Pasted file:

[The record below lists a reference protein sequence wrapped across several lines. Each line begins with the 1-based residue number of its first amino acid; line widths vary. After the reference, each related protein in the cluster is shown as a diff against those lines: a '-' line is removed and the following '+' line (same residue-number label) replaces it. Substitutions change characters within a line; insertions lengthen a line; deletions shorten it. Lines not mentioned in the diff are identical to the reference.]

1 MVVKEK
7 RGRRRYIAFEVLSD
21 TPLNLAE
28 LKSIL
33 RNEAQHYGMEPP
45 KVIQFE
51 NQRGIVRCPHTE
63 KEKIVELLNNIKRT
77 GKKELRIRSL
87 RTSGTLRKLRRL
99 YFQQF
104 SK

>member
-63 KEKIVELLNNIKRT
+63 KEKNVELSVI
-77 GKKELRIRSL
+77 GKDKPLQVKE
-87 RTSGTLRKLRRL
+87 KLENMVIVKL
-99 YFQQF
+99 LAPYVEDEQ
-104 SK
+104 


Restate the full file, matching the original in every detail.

[The record below lists a reference protein sequence wrapped across several lines. Each line begins with the 1-based residue number of its first amino acid; line widths vary. After the reference, each related protein in the cluster is shown as a diff against those lines: a '-' line is removed and the following '+' line (same residue-number label) replaces it. Substitutions change characters within a line; insertions lengthen a line; deletions shorten it. Lines not mentioned in the diff are identical to the reference.]

1 MVVKEK
7 RGRRRYIAFEVLSD
21 TPLNLAE
28 LKSIL
33 RNEAQHYGMEPP
45 KVIQFE
51 NQRGIVRCPHTE
63 KEKIVELLNNIKRT
77 GKKELRIRSL
87 RTSGTLRKLRRL
99 YFQQF
104 SK

>member
-63 KEKIVELLNNIKRT
+63 KEKNVELSVI
-77 GKKELRIRSL
+77 GKDKPLQVKE
-87 RTSGTLRKLRRL
+87 KLENMVIVKL
-99 YFQQF
+99 LAPYVEDEQ
-104 SK
+104 